Q: What does “codec” mean, and what common codecs should I consider using? Is any kind of codec more secure than another?
A: Codec is short for COder/DECoder (and in more modern usage, COmpressor-DECompressor—though the first PCM codec was not compressed). In audio, a codec like the name implies, compresses audio before transmitting it, and decompresses the received audio. This helps pack more traffic in the same bandwidth. G.711 is standard PCM encoding, G.721 uses Adaptive Differential PCM (ADPCM) to cut the bandwidth required in half, and G.729 can compress a 64 kbps speech channeld down to 8 kbps, but with significant loss of quality (and it won’t work for fax or data connections). In general, your choice of codec will not affect the security of your VoIP system one way or the other.

Q: Why do regular firewalls have so many problems with VoIP traffic?
A: There are several reasons for this. First, VoIP packets have three characteristics that make traversal more difficult: separate signaling streams from media streams, broad ranges of port numbers for media, and embedded IP addresses. Second, VoIP standards are always changing and firewall vendors have a hard time keeping up. Finally, VoIP packets are real-time by nature and firewalls aren’t friendly to real-time packets under load.

Q: What is a WEP initialization vector and how is it used? Why is it not enough to protect me?
A: WEP is a stream cipher, which uses a value known as an initialization vector to ensure every signal is a unique signal, despite being encrypted by the same key.

Q: WEP’s fatal flaw is that its IVs are too short, and duplication occursCan I use WPA2 with any access point?
A: Most access points, but not all, now support WPA2 encryption. To be sure, consult the manual that came with your router (or they can usually be downloaded from the manufacturer’s site) and look up the encryption they support. Some routers can be upgraded by uploading a special firmware to the device. Check the manufacturer’s Web site, just to be sure.

Q: Can I run my own RADIUS server?
A: RADIUS, which stands for Remote Authentication Dial in User Service, has many free implementations for Linux and other operating systems. For a typical list of commercial and open source options, visit the VoIP-Info wiki at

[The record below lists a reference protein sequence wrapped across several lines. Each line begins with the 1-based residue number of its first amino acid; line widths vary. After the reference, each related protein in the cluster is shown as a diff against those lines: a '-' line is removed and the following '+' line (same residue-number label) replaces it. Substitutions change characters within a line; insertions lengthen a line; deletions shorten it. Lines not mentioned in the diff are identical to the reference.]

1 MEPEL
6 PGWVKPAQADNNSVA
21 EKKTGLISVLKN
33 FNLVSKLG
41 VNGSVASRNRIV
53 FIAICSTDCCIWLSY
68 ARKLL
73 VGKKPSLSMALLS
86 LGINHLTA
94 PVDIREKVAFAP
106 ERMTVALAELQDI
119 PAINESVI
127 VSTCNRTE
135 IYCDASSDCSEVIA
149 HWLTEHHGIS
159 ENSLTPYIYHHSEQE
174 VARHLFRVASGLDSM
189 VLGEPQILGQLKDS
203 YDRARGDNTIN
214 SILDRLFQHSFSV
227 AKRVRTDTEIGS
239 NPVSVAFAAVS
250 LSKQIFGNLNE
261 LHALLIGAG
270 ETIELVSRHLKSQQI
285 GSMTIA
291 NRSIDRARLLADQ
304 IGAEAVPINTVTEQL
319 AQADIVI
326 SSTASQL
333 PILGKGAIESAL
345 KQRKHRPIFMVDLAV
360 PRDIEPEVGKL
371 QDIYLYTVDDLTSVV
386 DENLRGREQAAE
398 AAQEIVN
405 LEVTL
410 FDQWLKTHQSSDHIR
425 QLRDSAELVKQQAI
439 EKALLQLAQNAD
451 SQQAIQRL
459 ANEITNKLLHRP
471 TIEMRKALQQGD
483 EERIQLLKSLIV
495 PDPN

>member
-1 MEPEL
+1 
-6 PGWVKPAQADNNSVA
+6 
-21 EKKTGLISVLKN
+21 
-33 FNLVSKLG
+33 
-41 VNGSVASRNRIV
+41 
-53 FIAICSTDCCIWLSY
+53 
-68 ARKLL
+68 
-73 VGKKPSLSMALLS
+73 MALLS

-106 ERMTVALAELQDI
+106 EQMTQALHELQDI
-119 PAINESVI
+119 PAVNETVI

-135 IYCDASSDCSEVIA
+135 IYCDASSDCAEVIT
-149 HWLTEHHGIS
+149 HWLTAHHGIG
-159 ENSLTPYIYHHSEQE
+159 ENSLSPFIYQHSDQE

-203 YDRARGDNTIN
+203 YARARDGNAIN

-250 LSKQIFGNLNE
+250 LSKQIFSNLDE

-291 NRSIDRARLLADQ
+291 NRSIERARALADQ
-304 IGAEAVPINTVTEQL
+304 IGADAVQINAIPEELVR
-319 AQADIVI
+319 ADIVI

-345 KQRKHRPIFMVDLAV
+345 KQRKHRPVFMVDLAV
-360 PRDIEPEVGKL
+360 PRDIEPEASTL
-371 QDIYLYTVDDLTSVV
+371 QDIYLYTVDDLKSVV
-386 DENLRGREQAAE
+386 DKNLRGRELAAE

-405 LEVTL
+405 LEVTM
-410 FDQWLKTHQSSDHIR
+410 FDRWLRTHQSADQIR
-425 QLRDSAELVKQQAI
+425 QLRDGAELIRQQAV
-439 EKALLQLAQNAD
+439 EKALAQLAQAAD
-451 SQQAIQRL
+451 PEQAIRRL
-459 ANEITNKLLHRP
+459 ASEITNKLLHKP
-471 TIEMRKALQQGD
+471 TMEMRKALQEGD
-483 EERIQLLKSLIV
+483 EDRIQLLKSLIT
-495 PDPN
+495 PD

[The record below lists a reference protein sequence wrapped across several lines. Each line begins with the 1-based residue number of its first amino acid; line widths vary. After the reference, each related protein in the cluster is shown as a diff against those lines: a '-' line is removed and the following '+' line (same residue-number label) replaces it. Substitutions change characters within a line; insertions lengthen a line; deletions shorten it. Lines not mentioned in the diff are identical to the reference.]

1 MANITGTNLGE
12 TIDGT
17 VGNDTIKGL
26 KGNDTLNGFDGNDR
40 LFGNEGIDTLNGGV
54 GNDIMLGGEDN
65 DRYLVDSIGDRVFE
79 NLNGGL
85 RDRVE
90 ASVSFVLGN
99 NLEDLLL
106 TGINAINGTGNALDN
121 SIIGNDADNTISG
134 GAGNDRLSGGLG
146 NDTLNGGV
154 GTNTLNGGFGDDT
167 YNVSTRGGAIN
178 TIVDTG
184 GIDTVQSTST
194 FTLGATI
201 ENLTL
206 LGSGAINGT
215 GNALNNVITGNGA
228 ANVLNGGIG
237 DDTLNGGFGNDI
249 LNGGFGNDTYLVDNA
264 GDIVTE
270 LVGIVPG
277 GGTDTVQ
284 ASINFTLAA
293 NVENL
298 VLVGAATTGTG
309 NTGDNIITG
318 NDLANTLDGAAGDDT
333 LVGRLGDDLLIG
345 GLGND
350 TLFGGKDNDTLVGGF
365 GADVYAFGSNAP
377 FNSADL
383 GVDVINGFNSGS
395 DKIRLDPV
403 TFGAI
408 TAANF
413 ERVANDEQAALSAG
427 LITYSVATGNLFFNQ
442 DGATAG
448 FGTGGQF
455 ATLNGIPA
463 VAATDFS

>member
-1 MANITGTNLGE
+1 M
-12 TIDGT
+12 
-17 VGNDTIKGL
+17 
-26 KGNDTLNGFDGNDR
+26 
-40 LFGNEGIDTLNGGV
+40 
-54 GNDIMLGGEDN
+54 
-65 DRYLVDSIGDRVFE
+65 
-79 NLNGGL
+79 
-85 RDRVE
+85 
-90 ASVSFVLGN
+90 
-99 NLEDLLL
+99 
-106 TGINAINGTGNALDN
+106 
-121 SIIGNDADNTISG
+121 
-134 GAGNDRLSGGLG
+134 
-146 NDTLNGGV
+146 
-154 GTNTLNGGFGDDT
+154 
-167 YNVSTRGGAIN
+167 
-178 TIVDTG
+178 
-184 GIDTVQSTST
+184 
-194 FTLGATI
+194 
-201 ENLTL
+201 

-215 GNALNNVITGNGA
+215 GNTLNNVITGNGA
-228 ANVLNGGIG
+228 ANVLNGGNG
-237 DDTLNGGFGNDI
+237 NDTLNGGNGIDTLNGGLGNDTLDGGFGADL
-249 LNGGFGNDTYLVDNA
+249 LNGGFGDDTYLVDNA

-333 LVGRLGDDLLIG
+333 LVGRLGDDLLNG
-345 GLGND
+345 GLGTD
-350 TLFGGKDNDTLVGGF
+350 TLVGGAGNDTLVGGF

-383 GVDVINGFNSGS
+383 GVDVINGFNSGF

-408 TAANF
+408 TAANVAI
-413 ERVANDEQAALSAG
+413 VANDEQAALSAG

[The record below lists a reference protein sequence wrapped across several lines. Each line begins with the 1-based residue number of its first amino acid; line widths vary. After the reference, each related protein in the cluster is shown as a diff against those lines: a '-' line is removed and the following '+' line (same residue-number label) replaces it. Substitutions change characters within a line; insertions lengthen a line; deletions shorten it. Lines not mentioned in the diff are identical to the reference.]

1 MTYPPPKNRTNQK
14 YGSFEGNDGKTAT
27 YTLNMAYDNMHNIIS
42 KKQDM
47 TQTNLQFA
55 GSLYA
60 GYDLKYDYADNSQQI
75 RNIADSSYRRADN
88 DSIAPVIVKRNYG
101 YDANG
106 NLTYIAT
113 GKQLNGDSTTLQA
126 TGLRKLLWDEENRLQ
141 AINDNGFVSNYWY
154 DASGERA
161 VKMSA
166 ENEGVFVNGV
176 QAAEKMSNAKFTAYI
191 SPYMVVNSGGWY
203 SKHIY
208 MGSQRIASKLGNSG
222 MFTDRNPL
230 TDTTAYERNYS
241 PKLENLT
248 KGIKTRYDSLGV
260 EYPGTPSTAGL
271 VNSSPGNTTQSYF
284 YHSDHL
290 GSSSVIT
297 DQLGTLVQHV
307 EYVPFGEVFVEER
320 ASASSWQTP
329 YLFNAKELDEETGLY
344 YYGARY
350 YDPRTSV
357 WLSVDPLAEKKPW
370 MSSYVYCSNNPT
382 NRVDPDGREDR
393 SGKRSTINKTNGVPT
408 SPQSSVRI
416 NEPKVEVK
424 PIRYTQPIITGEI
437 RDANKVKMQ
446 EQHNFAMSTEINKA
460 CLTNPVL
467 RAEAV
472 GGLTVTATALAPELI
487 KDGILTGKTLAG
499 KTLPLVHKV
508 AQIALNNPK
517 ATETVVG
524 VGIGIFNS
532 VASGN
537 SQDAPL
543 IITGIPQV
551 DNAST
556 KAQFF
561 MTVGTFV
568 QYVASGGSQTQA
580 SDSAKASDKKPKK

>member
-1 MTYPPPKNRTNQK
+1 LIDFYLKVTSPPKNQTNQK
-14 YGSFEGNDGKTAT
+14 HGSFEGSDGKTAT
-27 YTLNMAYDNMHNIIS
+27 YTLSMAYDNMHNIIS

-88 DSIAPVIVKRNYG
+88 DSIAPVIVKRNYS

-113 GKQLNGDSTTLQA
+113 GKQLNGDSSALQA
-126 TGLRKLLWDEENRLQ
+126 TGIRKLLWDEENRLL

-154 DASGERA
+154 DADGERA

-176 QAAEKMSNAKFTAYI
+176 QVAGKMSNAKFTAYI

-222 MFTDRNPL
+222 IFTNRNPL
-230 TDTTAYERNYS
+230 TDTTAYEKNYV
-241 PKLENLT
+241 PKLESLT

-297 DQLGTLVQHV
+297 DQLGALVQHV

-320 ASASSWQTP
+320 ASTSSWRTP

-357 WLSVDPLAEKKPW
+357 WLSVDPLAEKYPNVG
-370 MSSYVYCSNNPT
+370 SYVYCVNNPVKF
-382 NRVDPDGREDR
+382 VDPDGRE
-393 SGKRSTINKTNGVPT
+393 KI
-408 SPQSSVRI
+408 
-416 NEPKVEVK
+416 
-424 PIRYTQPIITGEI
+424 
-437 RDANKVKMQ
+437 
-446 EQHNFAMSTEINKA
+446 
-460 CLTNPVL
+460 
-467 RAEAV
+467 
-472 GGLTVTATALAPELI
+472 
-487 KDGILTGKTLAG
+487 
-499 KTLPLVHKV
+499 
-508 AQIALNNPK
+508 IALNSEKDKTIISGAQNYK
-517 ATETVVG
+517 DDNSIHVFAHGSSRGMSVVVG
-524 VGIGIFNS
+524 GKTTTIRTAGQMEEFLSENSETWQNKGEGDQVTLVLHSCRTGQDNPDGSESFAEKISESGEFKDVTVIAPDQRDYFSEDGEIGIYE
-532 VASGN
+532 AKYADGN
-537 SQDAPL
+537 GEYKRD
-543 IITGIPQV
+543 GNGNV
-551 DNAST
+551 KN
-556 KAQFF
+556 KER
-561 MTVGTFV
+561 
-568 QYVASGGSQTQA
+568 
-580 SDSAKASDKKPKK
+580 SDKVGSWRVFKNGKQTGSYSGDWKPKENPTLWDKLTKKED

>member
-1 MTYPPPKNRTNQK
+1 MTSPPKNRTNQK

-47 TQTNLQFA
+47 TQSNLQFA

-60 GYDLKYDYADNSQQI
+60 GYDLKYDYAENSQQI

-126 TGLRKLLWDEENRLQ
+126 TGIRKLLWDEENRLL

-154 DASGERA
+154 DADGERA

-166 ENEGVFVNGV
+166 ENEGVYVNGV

Q: What are some of the security concerns involved with using the popular instant messaging clients?
A: The same vulnerabilities that exist on the desktop are found in IM clients. This includes man-in-the-middle attacks, keylogging, and even audio capture and reconstruction with freely available tools on the Internet. And just as we’ve seen in the operating system world, the more widespread an IM client becomes, the more attractive a target it is to the hacking community.


Solutions Fast Track | Hardware Infrastructure

Traditional PBX Systems
  • Know the PBX architecture model: PSTN over trunks to PBX (or gateway) to lines connecting stations and other devices. VoIP solutions may not be as far away from this architecture as you think and you need to understand the architecture to assess risk.
  • Features are the value-add for a PBX; the way your organization uses them will either add risks or mitigate risks. Know your features.
  • Change the default settings. Most PBX or adjunct systems that are compromised are exploited by weak or default passwords
  • Make backups! Keeping up-to-date backups of your phone system are just as important as it is on your computer network.
  • Audit your security! PBX systems often are overlooked when security is considered, especially if it’s not in the budget. That can change quickly after a weekend of toll fraud that can create a bill of $100K or more in international long-distance charges.
PBX Alternatives
  • Key Telephone Systems, Centrex, IP Centrex, and Host IP solutions are alternatives to PBX systems that send more of the switching intelligence offsite.
  • These alternatives can simplify deployment and security considerations but at the cost of flexibility and overall capability.
VoIP Telephony and Infrastructure
  • Huge differences exist between media servers and media gateways from different vendors. Know what class of device your organization plans to deploy so you can help develop an appropriate risk profile and mitigation plan.
  • Boundary traversal for VoIP will require special attention and can be handled through proxies or application-layer gateways within firewalls.
  • Enable WPA2 security on wireless access points and VoIP devices and consider 802.1x authentication. These devices will not have encryption or authentication turned on by default and you will need to set up supporting infrastructure.
  • Make sure you’ve got enough raw power, cooling, and UPS systems in place to safe guard mission-critical systems. Don’t forget that availability is a security concern!